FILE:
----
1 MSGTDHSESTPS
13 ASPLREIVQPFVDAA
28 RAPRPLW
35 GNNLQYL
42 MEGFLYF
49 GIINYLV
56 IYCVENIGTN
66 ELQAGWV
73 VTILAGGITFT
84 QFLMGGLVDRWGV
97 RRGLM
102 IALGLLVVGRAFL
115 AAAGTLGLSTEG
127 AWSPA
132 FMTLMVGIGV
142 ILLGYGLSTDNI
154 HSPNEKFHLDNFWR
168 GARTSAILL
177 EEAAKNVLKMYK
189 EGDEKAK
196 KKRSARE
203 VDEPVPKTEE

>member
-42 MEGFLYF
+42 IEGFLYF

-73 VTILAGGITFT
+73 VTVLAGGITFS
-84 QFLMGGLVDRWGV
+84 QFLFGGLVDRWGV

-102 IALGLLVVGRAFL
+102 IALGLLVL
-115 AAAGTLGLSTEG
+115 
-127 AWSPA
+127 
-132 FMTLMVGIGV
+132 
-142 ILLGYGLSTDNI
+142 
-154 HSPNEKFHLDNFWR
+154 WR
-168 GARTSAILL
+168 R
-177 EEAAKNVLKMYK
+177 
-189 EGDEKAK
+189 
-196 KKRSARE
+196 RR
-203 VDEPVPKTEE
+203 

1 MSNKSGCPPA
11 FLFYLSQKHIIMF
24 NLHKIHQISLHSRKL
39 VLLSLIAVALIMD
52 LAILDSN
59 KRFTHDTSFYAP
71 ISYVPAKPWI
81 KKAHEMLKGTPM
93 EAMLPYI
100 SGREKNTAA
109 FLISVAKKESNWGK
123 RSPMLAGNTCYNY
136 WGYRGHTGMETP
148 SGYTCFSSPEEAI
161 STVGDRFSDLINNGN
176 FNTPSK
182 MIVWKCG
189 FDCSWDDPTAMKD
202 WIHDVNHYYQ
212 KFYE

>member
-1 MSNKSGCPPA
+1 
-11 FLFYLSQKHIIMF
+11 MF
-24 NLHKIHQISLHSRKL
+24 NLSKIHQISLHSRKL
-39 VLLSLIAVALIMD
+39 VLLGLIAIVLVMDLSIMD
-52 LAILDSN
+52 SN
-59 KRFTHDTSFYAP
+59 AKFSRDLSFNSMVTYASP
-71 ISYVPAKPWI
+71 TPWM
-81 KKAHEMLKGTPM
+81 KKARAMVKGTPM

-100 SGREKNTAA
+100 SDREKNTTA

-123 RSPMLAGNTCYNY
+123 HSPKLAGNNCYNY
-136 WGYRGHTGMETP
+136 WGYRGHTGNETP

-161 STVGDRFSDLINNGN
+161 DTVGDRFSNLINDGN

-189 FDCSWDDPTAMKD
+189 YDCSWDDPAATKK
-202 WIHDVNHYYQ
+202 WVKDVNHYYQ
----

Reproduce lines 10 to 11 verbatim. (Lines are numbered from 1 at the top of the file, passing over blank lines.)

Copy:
84 QFLMGGLVDRWGV
97 RRGLM